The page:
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February 27, 1998     The Message
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February 27, 1998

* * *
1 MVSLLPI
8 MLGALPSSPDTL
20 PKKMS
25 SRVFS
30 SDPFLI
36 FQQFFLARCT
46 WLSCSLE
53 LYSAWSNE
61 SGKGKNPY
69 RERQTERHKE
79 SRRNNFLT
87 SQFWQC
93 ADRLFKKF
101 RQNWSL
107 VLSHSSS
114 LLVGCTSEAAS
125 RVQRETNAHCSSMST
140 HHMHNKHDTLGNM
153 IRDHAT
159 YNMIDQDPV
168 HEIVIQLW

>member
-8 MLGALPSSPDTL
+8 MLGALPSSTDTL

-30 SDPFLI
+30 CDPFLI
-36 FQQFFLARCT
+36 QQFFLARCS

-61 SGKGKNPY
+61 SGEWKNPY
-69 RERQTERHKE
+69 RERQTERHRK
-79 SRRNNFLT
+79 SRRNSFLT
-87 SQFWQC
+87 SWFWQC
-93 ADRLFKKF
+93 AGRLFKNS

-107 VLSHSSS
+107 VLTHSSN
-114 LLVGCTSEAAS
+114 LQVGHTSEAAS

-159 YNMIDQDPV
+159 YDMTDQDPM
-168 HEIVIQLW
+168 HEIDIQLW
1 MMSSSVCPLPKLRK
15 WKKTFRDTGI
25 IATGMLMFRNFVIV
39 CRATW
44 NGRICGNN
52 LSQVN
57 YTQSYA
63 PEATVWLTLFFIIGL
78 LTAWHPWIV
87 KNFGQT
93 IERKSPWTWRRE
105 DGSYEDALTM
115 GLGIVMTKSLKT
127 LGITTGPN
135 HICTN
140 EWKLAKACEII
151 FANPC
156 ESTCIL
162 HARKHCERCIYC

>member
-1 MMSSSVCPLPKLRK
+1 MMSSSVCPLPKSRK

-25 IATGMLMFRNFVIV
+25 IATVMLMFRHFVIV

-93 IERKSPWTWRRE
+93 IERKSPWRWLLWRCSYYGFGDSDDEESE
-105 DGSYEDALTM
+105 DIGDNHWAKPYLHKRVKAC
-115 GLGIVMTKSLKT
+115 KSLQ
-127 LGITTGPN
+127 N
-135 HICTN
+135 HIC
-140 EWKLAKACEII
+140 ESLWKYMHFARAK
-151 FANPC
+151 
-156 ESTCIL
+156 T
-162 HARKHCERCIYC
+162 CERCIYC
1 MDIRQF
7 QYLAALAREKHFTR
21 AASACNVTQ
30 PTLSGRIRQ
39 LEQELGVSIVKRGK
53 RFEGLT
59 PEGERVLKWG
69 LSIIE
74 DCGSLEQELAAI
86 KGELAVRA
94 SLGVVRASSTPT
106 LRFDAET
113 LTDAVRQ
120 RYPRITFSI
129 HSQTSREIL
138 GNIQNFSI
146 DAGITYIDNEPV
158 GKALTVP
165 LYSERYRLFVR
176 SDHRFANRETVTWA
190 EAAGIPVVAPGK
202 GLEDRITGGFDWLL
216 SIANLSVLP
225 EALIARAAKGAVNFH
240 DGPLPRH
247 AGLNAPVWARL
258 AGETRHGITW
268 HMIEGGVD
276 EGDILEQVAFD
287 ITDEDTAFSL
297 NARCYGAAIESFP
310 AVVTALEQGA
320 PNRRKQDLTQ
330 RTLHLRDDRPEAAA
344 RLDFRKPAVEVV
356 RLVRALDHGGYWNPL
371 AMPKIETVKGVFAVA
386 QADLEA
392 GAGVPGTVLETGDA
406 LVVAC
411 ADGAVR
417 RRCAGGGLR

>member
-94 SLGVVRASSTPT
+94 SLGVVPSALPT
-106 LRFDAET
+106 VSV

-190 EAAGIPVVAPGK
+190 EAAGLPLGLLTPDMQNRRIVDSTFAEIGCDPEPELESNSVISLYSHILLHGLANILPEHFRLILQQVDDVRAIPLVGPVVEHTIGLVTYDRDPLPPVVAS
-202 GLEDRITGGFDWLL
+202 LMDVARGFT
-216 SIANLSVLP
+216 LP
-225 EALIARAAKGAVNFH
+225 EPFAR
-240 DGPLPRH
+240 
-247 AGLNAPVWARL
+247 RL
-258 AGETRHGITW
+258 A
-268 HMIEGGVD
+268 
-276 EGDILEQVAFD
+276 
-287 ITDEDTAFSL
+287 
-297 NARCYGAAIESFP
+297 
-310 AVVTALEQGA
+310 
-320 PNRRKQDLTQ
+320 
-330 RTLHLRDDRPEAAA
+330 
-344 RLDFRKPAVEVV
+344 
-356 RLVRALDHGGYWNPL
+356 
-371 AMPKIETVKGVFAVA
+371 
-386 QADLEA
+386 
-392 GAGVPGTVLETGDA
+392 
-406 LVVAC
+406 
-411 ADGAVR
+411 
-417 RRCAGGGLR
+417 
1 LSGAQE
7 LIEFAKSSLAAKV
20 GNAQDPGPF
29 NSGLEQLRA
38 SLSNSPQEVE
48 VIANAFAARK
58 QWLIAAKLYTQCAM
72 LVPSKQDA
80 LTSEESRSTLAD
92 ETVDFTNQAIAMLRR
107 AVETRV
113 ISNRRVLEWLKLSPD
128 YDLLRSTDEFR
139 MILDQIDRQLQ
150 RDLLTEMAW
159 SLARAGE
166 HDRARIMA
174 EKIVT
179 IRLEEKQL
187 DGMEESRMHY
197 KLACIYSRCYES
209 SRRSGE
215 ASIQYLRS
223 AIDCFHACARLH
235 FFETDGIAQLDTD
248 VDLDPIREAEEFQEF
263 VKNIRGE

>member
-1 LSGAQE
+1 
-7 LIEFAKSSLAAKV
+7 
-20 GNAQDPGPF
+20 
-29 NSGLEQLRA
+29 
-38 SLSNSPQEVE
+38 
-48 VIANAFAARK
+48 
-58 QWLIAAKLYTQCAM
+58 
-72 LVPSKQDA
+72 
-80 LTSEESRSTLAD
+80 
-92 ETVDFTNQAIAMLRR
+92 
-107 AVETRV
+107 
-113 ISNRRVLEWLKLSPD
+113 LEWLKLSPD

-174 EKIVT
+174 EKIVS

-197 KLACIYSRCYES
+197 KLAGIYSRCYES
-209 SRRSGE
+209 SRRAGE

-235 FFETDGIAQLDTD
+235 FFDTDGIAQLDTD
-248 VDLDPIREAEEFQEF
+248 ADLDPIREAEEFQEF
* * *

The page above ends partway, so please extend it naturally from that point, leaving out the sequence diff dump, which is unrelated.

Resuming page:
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14 The Message -- for Catholics of Southwestern Indiana Triple temp,tation: Struggle-,ith evil begins adds, "He ate nothing in those days, and when they By FATHER DONALD DILGER Columnist Gospel Commentary for March 1, 1998: First Sunday Of Lent: Cycle C: Luke 4:1-13 The basic story of Jesus' temptation in the wilder- ness of Judea is found in the Gospel of Mark. It con- sists of only two brief verses. The chief elements are these, initiation of the temptation by the Spirit, loca- tion in the desert, duration of forty days, struggle with Satan, the role of angels serving Jesus. All these elements are found not only in Mark but most of them also in Luke and Matthew. Mark adds one ele- ment that Luke and Matthew omit, that Jesus was in the company of wild beasts. There are however great differences in Mark's version versus those of Matthew and Luke. There is no specific triple tempta- tion in Mark. To the basic story in the Gospel of Mark, Luke and Matthew add a triple temptation, in which they differ very little from each other. Recall that when Luke and Matthew use identical traditions which they did not find in Mark, the source seems to an unknown gospel called "Q', (from the German word "Quelle" meaning "source").. Today we are concerned with Luke's version. To determine something about Luke's theology or cate- chesis or lesson plan, let us see what changes, besides the addition of the triple temptation, Luke makes in Mark's version. To Mark's "Spirit," Luke adds "Holy." Luke is preeminently the Gospel of the Holy Spirit, who will guide Jesus throughout the gospel and will guide the early Church throughout Luke's second book, Acts of Apostles. Thus Luke writes that Jesus, "full of the Holy Spirit, returned from the Jor- dan." In Mark, the Spirit expelled or forced Jesus into the wilderness, a harsh sentence that obviously does not appeal to Luke. He writes that Jesus "was led by the Spirit." For some reason, Mark's "Satan" is changed to "devil" in both Luke and Matthew. Luke were ended, he was hungry." In the Church's long struggle to defend the "truth" of the Bible, the important role of symbolism in the composition of the gospels has been lost. It is probable that most Christians are still convinced of the absolute historical reliability of the Bible stories. In other words, if the Bible says that the devil con- veyed Jesus through the air to the top of the temple, or to a mountain top from which he and the devil could see the whole world, then it must be so. They even debate whether this might be Mt. Everest or some other tall peak. In general, the meaning of importan t truths of revelation revealed in these sto- ries is lost because of this dumbing-down of civiliza- tion. The fact that God can clothe divine revelation within any form of literature, be it myth, legend, his- tory, poetry, fable, etc. is all too unknown and with this ignorance the role of symbolism in the gospels has been lost. The story of the temptation of Jesus in the Gospel of Luke (and the other gospels) is highly symbolic. Jesus is cast in the story to walk again the paths of Moses, of Elijah, and of the Israelites. Moses and Eli- jah, who will later play an important role in the glori- fication of Jesus in the transfiguration, both had their temptation in the wilderness. Above all, Israel had its series of temptations in the wilderness. For Moses, for Elijah, and for the Israelites the temptations were a purification and preparation for major roles in God's plan. Note that Jesus begins his ministry only after he is strengthened and "purified" by his victory over temptation. Luke (and the other gospels) clearly incorporate Old Testament elements in their story. Both Elijah and Moses endured a fast of FORTY days in the wilderness, see I Kings 19:8 and Deuteronomy 9:9. The Israelites were in the wilderness FORTY years, often hungry, see Deut 8:3 which combines temptation and hunger. In Luke's first of the three temptations the devil tempts Jesus, now quite hungry, to turn a stone into a loaf of bread. Jesus rejects him b Deuteronomy 8:3, which spoke of the hunger for bread as a temptation to bring them to realize that "one alone, but by every word that mouth of the Lord." Clearly Jesu s temptations of Israel. The devil of God." Exodus 4:22-23 and Deut. 14:1 as the Lord's son or firstborn showed a lack of trust in God, trust in God. In the second tem] promised universal kingship in of the devil. Recall that the golden call a false god. In res forty days and nights to iml sinful people In Luke's third devil tempts to some spectac future place of his humiliation in death ion. This is meant, like the deviation from God's plan. It is not tempt the Lord your God," offense of the Israelites, "who wilderness, Deut. 6:16; 33:8. Not only does Jesus relive Moses, Elijah and the Israelites, he alsO pattern for every Christian. None will tion. All must be tested, humbled, ened to fulfill their role in God's plan. escape Jerusalem and the did. This is why Lent, which purification, humbling, with the temptation of Jesus. that the devil left Jesus other words, his struggle with own struggle with evil, would conthque life. Lent however ends not only death, but also with death. Readings: Deuteronomy 2 Luke 4:1-13. Golden Jubllarlans Deacon Robert and Dorothy (Riley) Thurgood celebrated their fiftieth wedding anniversary Feb. 1. They were married Feb. 1, 1948, at Sts. Peter and Paul Church, Haubstadt. Msgr. Clarence Lindauer officiated. They are the parents of two children: Steven of Memphis, Tenn., and Thomas of Birmingham, Ala. They have live grandchildren. 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